The U.S. Consumer Product Safety Commission (CPSC) recently announced the recall of about 7,850 Goal Zero EC8 power cables due to a fire hazard. These cables are used to connect Yeti power stations to either Yeti tank or vehicle batteries.
Use Caution with Goal Zero Power Cables
The recalled power cables were manufactured in China and imported by Goal Zero LLC, of Bluffdale, Utah. They were sold at Bass Pro, REI, and Sportsman’s Warehouse stores nationwide—and online at Amazon, Backcountry, and GoalZero.com—from March 2019 through December 2020 for between $25 and $50.
The Yeti portable power stations keep consumers’ gear running, indoors and out. They are battery-powered alternatives to traditional gasoline-powered generators and come with a variety of high-powered outputs, storage capacities, and multiple ways to recharge.
The cables affected by this recall are meant for use in charging vehicles. When subject to the forces inherent to in-vehicle use, the pins inside the connectors can deform, potentially causing the connectors to melt and overheat, posing a fire hazard. Look for these particular cables:
- 12-foot EC8 Extension cables (model 98201), sold individually and with the Car Charge Kit. They are used to connect Yeti power stations to either a Yeti Tank or a vehicle battery.
- The Male EC8 to Ring cables (model 98202), sold individually and with different Yeti Tanks. These are used to connect Yeti Tanks to Yeti power stations and are frequently coupled with the 12-foot EC8 Extension cable.
Goal Zero is advising consumers to stop using these cables immediately and contact Goal Zero for immediate free replacements. The company has received four reports of the cable connected to the vehicle battery overheating, melting, or catching fire. Some of these incidences resulted in property damage, but no injuries have been reported.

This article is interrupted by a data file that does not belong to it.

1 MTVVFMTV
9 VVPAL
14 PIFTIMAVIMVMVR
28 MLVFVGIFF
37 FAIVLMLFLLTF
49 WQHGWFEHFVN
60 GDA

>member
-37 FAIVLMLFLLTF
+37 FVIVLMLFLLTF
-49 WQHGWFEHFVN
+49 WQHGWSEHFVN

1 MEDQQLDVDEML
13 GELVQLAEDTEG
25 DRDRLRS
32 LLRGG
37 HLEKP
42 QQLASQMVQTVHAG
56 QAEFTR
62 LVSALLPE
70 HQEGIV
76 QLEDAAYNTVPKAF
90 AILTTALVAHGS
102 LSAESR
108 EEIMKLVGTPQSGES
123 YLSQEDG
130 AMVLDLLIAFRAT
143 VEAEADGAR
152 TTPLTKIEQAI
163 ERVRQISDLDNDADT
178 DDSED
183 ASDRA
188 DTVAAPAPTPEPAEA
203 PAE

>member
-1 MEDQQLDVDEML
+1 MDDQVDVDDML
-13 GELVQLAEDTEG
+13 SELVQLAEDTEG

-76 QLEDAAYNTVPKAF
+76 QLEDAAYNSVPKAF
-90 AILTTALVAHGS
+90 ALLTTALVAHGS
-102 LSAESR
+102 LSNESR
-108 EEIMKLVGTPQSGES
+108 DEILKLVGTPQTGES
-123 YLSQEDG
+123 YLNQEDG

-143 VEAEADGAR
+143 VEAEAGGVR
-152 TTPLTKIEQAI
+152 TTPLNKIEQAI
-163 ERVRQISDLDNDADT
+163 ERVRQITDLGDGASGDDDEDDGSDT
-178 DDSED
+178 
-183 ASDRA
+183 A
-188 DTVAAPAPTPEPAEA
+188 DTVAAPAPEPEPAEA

The Push for Alternative Power Generators
According to the U.S. Energy Information Administration (EIA), U.S. customers experienced an average of nearly six hours of power interruptions in 2018. This was an increase over prior years, as in 2013, the average total power interruptions lasted about two hours. In 2017, the average electricity outage duration with major events was twice as long as in previous years.
Power outages are particularly on the rise in California. According to Bloomenergy.com, there were 25,281 blackout events in CA in 2019, a 23 percent increase from 20,598 in 2018. The number of utility customers affected jumped to 28.4 million in 2019, up 50 percent from 19 million in 2018.
As consumers look for better ways to manage these outages, many are turning to power generators. Traditional gas-powered generators can be helpful as a backup power source, but they can emit toxic air contaminants, including carbon monoxide, which can kill a person within five minutes if the levels are high enough. Consumer Reports found that more than 900 people died of carbon monoxide poisoning while thousands were injured while using portable generators from 2005 to 2017.
Because of these risks, people are looking for alternatives. One such option is a battery-powered generator, which offers a cleaner option. It can be powered by plugging it into the wall or via solar panels (purchased separately). Goal Zero popularized the rise of portable power for campers and hikers and has recently expanded to lithium-ion battery backup systems made to charge various items in the home as well as to serve as backup power when needed.
Exclusively focused on representing plaintiffs, especially in mass tort litigation, Eric Chaffin prides himself on providing unsurpassed professional legal services in pursuit of the specific goals of his clients and their families. Both his work and his cases have been featured in the national press, including on ABC’s Good Morning America.